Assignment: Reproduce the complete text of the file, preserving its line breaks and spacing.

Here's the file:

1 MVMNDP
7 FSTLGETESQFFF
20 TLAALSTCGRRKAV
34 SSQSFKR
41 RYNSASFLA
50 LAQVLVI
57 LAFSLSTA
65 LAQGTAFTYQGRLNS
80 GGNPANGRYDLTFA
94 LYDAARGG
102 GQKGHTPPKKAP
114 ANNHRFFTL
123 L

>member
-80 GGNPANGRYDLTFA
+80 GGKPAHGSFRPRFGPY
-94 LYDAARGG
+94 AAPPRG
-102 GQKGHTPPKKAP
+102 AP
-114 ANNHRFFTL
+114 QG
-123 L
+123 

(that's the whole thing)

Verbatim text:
1 MVMNDP
7 FSTLGETESQFFF
20 TLAALSTCGRRKAV
34 SSQSFKR
41 RYNSASFLA
50 LAQVLVI
57 LAFSLSTA
65 LAQGTAFTYQGRLNS
80 GGNPANGRYDLTFA
94 LYDAARGG
102 GQKGHTPPKKAP
114 ANNHRFFTL
123 L

>member
-80 GGNPANGRYDLTFA
+80 GGKPAHGSFRPRFGPY
-94 LYDAARGG
+94 AAPPRG
-102 GQKGHTPPKKAP
+102 AP
-114 ANNHRFFTL
+114 QG
-123 L
+123 